BIG TOE JOINT FUSION

Hallux rigidus
Hallux rigidus
1st mtpj fusion fluoro
1st mtpj fusion
Severe arthritis of the big toe
Stage IV Hallux rigidus
Hallux rigidus with loose body
Bunions and big toe joint arthritis
Severe 1st mtpj arthritis

Frequently asked questions

When is this procedure indicated?


Fusion of the big toe joint is only indicated when the joint is very painful and so badly damaged that it cannot be repaired or treated without fusion.




How is the procedure carried out?


The operation is actually quite straight-forward when performed by an experienced surgeon. The damaged joint is exposed and the damaged cartilage is removed. The two pieces of bone are then held together with screws or a plate. It is important that the joint is fixed in a slightly upward position as this helps with walking on the foot. The operation takes no more than about 45 minutes to complete and may be performed with the patient awak or asleep.




Do I have to have a leg cast after surgery?


No, nowadays for most patients a leg cast is not necessary as the fixation used to hold the bones in place is very strong and the big toe joint fusion should heal without any problems. Patients are provided with crutches and wear a surgical shoe for four to six weeks after surgery.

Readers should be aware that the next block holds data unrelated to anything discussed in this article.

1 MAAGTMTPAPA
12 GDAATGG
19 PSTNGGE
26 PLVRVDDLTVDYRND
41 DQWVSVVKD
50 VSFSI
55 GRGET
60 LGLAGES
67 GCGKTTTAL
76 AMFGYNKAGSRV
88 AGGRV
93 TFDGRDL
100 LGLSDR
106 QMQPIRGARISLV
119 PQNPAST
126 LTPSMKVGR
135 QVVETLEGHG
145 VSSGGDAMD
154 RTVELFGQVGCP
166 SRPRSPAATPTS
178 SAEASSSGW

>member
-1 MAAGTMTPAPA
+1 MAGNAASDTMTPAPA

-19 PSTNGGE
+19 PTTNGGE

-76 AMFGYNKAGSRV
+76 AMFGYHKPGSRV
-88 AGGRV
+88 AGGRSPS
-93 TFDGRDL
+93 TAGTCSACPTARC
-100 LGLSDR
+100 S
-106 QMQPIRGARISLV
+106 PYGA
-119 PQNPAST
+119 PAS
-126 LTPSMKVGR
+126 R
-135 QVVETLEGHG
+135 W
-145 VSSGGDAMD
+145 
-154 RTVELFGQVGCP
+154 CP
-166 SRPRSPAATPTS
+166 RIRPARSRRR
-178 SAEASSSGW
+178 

How successful is the operation?


Fusion of the big toe joint is very successful relieving the pain from the arthritic big toe joint. Successful fusion is seen in over 95% of patients who are healthy and follow the post-operative advice.




Will my walking be affected by the operation?


Normal walking requires full movement of the big toe joints. However you need to keep in mind that this operation is only indicated when the big toe joint is painful from arthritis. This means the joint is already not moving properly. Although the operation results in a stiff big toe joint most patients find they adapt their walking easily and feel the reduction in the pain from the joint makes up for the loss of the movement.




What are the alternative treatments?


The alternative treatments very much depend on the amount of joint damage and your health and activity levels. If the joint cartilage is severely damaged then other options may include: # Keller arthroplasty # Joint replacement Mr Metcalfe will discuss in great detail the best options for each patient taking into consideration all the key factors.